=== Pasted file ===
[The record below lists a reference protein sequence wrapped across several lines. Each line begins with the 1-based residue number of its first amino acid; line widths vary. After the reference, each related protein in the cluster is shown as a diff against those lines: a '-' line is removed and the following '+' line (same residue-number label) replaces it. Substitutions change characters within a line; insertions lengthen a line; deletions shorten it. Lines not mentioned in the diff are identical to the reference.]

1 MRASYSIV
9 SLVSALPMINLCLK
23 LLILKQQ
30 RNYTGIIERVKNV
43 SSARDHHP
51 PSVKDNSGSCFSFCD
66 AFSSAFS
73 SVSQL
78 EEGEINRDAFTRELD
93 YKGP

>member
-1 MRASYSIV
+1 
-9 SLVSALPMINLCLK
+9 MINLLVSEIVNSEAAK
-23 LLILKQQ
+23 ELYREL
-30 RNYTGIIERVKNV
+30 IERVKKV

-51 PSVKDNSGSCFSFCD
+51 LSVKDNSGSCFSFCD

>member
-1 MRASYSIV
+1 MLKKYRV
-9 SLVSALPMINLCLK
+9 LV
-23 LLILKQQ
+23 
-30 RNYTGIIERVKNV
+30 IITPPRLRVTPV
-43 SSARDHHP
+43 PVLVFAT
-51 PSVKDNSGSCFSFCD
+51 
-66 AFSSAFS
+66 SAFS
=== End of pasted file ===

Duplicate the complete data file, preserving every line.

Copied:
[The record below lists a reference protein sequence wrapped across several lines. Each line begins with the 1-based residue number of its first amino acid; line widths vary. After the reference, each related protein in the cluster is shown as a diff against those lines: a '-' line is removed and the following '+' line (same residue-number label) replaces it. Substitutions change characters within a line; insertions lengthen a line; deletions shorten it. Lines not mentioned in the diff are identical to the reference.]

1 MRASYSIV
9 SLVSALPMINLCLK
23 LLILKQQ
30 RNYTGIIERVKNV
43 SSARDHHP
51 PSVKDNSGSCFSFCD
66 AFSSAFS
73 SVSQL
78 EEGEINRDAFTRELD
93 YKGP

>member
-1 MRASYSIV
+1 
-9 SLVSALPMINLCLK
+9 MINLLVSEIVNSEAAK
-23 LLILKQQ
+23 ELYREL
-30 RNYTGIIERVKNV
+30 IERVKKV

-51 PSVKDNSGSCFSFCD
+51 LSVKDNSGSCFSFCD

>member
-1 MRASYSIV
+1 MLKKYRV
-9 SLVSALPMINLCLK
+9 LV
-23 LLILKQQ
+23 
-30 RNYTGIIERVKNV
+30 IITPPRLRVTPV
-43 SSARDHHP
+43 PVLVFAT
-51 PSVKDNSGSCFSFCD
+51 
-66 AFSSAFS
+66 SAFS